Referring to the exemplary drawings wherein like elements are numbered alike in the several Figures:
Disclosed herein is circular grating resonator (CGR) structure with integrated electro-optical modulation. As indicated above, the incorporation of electrodes into a photonic structure such as a CGR is a significant challenge, since electrically conducting materials absorb light and lead to high losses. Although electrodes may be located both above and beneath the resonator (i.e., out-of-plane), such an arrangement still leads to decreased performance of the resonator. Moreover, such an out-of-plane arrangement increases the complexity of the structure, as well as increases the fabrication difficulty. Accordingly, the embodiments herein introduce a CGR based electro-optical modulator based featuring in-plane electrodes. The electrodes are located at one or more nodal planes of the electric field of the particular operating resonance mode, thereby minimizing the absorption due to the electrodes.
In addition to minimizing losses of the operating resonance mode, the electrodes will suppress all resonance modes that do not exhibit a nodal plane at the location of the electrodes. Optionally, the CGR may also be formed with additional trenches in the circular gratings in order to suppress further unwanted resonances.
Referring initially to
In addition to the center disc 108 and concentric ring 104 structures, the CGR structure 100 of
One way to control the refractive index of the center disc 108 (and thus adjust the resonance frequency of the structure 100) is to couple an optical control signal to the center disc 108 though a separate waveguide path (not shown in
The choice of electrode location for a given resonance mode may be illustrated with reference to
Accordingly, referring back to
It will further be appreciated from
Regardless of the specific location of the electrode pair, for the example of
As is the case with the electrode pair 202, 204, the trenches 402, 404, not only do not interfere with the optical performance of the CGR, but also suppress any resonance modes that do not have nodal planes at the trench locations. That is, trenches 402, 404 also induce additional losses for other modes not corresponding to the m=3 case.
As will thus be appreciated, the embodiments described herein present a means to implement an in-plane electrical control connection for a CGR formed on a substrate. The electrode contacts are coplanar with respect to input and output coupling waveguides and are separated by trenches for isolation purposes. The angle at which the electrode contacts are disposed is dependent upon a desired operational mode, wherein the electrodes are located at nodal planes (i.e., regions of substantially no electric field intensity when the CGR is in resonance). This structural configuration is also easier to fabricate since no additional structures above or below the circular grating resonator are necessary. Furthermore, the in-plane electro-optical modulator also obviates the need for cladding.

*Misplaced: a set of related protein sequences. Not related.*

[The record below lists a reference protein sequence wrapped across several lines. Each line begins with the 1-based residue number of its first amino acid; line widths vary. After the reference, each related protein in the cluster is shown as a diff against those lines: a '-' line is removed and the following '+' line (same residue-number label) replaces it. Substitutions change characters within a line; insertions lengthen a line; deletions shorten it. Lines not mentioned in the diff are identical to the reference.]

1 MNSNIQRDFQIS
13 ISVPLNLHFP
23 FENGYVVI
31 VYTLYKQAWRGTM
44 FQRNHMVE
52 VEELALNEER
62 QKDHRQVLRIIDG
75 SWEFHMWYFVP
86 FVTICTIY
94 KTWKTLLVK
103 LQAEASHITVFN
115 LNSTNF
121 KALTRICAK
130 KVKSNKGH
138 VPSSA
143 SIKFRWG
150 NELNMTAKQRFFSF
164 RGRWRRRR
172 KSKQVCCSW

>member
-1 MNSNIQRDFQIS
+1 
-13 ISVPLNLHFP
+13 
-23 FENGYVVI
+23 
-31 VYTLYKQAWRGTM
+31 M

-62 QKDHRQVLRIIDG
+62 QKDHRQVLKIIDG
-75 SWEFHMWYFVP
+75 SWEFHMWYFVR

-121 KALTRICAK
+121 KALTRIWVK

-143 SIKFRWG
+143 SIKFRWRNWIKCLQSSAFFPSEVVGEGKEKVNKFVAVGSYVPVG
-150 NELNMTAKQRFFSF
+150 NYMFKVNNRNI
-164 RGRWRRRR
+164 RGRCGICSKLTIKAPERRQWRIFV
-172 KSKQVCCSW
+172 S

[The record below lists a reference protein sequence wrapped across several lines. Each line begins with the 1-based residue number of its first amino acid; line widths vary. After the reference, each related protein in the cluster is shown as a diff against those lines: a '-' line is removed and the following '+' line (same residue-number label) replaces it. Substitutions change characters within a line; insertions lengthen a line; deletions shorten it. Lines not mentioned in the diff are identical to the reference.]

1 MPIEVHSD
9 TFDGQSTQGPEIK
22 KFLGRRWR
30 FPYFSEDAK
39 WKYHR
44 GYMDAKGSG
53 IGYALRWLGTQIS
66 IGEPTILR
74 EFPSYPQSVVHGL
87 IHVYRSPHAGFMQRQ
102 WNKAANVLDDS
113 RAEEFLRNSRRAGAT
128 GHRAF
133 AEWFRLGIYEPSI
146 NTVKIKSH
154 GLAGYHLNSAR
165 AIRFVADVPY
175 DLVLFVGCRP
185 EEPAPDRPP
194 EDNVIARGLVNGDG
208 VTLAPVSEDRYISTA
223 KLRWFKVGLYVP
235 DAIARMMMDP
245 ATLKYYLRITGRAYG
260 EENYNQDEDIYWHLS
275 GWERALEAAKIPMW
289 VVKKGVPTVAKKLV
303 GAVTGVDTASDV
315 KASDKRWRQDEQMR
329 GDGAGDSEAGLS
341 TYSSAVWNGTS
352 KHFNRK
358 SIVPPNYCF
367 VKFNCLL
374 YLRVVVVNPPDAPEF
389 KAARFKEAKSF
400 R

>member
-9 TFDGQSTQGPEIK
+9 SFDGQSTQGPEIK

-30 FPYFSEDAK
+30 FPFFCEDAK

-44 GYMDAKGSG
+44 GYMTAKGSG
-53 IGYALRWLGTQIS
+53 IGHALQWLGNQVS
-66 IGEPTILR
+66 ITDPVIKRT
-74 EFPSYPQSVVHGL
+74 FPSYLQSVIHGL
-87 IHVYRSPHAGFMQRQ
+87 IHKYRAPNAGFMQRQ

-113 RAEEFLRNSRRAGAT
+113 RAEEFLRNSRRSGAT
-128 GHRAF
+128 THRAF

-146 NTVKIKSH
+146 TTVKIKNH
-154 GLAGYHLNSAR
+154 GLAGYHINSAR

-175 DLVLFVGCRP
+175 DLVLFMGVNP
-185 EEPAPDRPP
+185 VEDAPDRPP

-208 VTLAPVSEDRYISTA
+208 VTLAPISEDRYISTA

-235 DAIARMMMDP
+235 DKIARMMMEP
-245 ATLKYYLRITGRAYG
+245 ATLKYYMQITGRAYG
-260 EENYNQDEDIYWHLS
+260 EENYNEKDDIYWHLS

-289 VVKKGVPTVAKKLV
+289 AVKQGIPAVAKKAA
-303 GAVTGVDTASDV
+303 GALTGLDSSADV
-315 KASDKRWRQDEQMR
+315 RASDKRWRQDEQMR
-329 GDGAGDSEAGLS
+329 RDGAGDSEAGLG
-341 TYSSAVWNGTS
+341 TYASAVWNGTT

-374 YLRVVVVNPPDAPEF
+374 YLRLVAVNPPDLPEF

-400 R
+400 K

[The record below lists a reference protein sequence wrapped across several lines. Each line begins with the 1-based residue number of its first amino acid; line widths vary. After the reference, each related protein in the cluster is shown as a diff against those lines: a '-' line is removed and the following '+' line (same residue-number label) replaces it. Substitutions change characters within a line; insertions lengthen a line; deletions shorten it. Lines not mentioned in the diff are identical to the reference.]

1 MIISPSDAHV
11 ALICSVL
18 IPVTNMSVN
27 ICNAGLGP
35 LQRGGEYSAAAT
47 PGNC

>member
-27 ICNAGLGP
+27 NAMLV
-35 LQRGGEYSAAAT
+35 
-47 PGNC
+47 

While the invention has been described with reference to a preferred embodiment or embodiments, it will be understood by those skilled in the art that various changes may be made and equivalents may be substituted for elements thereof without departing from the scope of the invention. In addition, many modifications may be made to adapt a particular situation or material to the teachings of the invention without departing from the essential scope thereof. Therefore, it is intended that the invention not be limited to the particular embodiment disclosed as the best mode contemplated for carrying out this invention, but that the invention will include all embodiments falling within the scope of the appended claims.
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|Citing Patent||Filing date||Publication date||Applicant||Title|
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|U.S. Classification||385/37, 372/94, 385/131, 385/8, 385/2, 385/40|
|International Classification||G02B6/26, H01S3/08|
|Cooperative Classification||G02F2203/15, G02B6/12007, G02F1/225|
|European Classification||G02B6/12M, G02F1/225|
|Mar 3, 2008||AS||Assignment|
Owner name: INTERNATIONAL BUSINESS MACHINES CORPORATION, NEW Y
Free format text: ASSIGNMENT OF ASSIGNORS INTEREST;ASSIGNORS:HORST, FOLKERT;MOLI, NIKOLAJ;REEL/FRAME:020590/0782
Effective date: 20080229
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|Jun 29, 2012||SULP||Surcharge for late payment|
|Sep 3, 2015||AS||Assignment|
Owner name: GLOBALFOUNDRIES U.S. 2 LLC, NEW YORK
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|Oct 5, 2015||AS||Assignment|
Owner name: GLOBALFOUNDRIES INC., CAYMAN ISLANDS
Free format text: ASSIGNMENT OF ASSIGNORS INTEREST;ASSIGNORS:GLOBALFOUNDRIES U.S. 2 LLC;GLOBALFOUNDRIES U.S. INC.;REEL/FRAME:036779/0001
Effective date: 20150910
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Year of fee payment: 8